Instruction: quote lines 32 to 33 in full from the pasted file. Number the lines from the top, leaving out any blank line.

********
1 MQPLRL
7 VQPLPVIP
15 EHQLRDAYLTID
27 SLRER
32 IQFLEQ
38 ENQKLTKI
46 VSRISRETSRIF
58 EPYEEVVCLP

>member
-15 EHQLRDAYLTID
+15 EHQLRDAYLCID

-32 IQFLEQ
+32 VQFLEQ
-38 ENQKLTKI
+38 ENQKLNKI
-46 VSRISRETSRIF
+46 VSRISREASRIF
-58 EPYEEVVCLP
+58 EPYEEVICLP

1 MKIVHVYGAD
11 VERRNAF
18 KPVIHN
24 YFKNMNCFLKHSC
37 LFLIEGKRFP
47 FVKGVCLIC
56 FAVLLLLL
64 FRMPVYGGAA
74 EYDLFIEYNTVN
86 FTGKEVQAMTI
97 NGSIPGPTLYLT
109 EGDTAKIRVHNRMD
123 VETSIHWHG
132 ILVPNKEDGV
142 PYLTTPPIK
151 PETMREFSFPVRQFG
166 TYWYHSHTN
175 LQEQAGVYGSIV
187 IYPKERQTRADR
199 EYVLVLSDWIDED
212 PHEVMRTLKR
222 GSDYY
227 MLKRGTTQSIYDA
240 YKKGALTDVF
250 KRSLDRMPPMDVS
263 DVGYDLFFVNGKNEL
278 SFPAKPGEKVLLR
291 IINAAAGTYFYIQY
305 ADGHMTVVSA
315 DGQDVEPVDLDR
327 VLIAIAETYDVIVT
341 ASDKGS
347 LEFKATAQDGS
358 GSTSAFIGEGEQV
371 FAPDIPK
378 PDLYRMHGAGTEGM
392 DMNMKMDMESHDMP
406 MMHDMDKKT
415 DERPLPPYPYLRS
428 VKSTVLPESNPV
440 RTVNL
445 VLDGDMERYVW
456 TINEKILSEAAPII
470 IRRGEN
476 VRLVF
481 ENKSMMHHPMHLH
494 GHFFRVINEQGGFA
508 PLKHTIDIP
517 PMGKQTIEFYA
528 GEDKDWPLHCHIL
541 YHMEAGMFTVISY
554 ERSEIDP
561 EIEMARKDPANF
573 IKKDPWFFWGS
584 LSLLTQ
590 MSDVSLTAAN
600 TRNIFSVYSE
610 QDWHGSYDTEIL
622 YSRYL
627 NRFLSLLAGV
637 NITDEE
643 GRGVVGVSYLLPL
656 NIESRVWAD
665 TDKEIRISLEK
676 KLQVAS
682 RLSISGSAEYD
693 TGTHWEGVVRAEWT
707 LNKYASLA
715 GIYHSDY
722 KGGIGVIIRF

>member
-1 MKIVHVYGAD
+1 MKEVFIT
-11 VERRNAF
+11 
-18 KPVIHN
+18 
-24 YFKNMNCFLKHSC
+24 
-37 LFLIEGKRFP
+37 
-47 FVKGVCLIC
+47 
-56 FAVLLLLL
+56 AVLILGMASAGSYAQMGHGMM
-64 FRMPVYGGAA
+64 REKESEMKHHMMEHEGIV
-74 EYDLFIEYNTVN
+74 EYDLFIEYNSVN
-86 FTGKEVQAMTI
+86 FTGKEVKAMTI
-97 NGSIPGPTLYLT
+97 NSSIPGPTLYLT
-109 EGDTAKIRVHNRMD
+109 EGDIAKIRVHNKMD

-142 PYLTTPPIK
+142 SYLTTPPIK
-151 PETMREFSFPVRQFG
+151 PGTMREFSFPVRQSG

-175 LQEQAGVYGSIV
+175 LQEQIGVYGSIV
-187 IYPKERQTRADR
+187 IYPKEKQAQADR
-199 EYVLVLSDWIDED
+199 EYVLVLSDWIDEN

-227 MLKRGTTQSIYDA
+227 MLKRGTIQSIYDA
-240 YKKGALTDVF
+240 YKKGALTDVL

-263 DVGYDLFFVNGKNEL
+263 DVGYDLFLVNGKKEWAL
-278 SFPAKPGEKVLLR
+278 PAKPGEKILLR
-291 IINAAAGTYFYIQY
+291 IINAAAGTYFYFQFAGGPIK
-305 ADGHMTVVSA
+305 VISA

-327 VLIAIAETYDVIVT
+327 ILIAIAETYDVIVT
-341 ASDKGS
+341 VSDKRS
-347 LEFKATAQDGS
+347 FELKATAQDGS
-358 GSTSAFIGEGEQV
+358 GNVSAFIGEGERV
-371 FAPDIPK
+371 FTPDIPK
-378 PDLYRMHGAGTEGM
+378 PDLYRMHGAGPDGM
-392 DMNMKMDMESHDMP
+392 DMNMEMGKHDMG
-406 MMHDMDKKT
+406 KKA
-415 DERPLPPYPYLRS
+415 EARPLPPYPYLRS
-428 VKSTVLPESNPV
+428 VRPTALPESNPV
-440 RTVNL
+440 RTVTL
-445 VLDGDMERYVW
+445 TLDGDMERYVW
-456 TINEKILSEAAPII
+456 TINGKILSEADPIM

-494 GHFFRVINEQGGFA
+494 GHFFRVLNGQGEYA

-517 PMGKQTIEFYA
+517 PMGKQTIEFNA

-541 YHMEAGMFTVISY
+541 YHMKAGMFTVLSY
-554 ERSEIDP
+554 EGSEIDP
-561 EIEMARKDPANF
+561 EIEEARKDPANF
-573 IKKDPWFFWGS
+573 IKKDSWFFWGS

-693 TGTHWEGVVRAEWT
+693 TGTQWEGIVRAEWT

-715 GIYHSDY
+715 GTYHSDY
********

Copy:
123 VETSIHWHG
132 ILVPNKEDGV